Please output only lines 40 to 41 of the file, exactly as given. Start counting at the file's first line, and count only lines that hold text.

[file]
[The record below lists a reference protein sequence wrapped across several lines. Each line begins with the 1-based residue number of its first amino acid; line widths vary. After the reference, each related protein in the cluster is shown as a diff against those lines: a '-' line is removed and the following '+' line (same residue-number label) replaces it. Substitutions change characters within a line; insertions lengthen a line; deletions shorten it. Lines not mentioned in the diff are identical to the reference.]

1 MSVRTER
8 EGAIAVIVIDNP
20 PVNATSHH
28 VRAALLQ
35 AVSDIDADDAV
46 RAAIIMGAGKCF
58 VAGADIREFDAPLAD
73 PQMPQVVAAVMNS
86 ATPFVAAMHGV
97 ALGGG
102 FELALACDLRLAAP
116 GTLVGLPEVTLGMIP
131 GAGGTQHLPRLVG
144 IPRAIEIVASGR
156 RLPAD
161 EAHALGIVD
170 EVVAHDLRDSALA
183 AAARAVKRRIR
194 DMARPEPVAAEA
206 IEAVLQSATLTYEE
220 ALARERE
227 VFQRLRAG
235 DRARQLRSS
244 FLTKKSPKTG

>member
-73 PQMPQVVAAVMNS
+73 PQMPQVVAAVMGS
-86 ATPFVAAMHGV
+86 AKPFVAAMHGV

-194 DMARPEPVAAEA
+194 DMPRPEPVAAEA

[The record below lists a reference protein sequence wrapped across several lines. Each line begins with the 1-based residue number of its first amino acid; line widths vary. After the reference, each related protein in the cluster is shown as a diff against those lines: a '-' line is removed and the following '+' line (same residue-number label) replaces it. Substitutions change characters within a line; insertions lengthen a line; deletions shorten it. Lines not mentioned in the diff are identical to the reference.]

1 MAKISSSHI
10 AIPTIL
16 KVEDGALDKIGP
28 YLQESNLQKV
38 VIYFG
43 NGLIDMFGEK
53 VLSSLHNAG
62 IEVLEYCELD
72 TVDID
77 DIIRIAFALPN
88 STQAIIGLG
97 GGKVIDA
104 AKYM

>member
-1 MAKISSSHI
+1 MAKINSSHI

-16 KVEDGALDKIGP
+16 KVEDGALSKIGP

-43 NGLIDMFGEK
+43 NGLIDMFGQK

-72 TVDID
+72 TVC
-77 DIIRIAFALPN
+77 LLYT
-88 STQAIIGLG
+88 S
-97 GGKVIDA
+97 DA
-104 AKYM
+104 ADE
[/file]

53 VLSSLHNAG
62 IEVLEYCELD